Tag Archives: fertility planning

Pressure

We are already in the second year of our study, and we are currently doing interviews with participants who are now pregnant, and soon we will start interviewing participants who have given birth. We have also been interviewing the parents and grandparents of our participants, in an attempt at understanding intergenerational accounts of having children.

One of the key things that has come up time and time again in our interviews is the expectation that heterosexual couples will have children. Many of our participants – both men and women – have spoken to us about the questions that were asked of them in regards to having children, often as soon as they were married or when they started living together. A consistent finding of our research is the normative expectation that children constitute part of a heterosexual relationship life course.

Although for some of our participants the questions asked of them by family members with regard to fertility planning were light hearted, for many there was considerable pressure placed upon them to have children. Whilst potentially a world away from the lives of our participants, the current season of Real Housewives of Melbourne shows a similar experience of one of the women – Jackie Gillies. In the second episode of season three we see Jackie and her husband Ben receive a visit from Jackie’s mother. The purpose of the visit, we learn, is for Jackie’s mother to ask when they will be having children.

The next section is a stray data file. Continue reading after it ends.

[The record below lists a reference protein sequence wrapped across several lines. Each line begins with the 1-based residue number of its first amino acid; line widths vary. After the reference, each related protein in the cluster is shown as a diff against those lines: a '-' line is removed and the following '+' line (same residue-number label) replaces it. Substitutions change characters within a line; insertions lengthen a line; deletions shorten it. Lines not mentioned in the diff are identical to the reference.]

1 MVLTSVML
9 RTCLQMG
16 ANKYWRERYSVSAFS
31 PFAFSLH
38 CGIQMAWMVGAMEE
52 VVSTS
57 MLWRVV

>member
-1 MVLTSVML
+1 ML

Just as was the case for Jackie Gillies, many of our participants situated the demands placed upon them to have children in a range of contexts: particular cultural expectations, others’ perceptions that our participants love children (and hence should become parents), and the ever-looking ‘biological clock’ (the latter concern also expressed by Jackie Gillies). Whilst these are relatively common narratives used to justify questions about fertility planning, our broader interest is in how others’ expectations potentially play a significant role in the decisions that some heterosexual couples make about having children.

Certainly some of our participants have resisted the pressures they have experienced, and others have spoken back to those attempting to pressure them. In the episode of Real Housewives, Jackie certainly speaks back to her mother. Yet like most of us, there is a clear tension between resisting the expectations of others, and the ways in which such expectations can creep into our thinking, subtly influencing the decisions we make.

Part of our interest in conducting this study was to explore how heterosexual couples make decisions about having a first child. Many of our participants have, at times, struggled to describe precisely what has led them to decide to have children now, with many participants resorting to the language of ‘natural’ or ‘innate’ to describe their desire for a child. A focus on the pressures that others exert, however, adds another dimension to the story, suggesting that the normative expectations of others can play a significant part in both the decision to have children, and the time at which this occurs.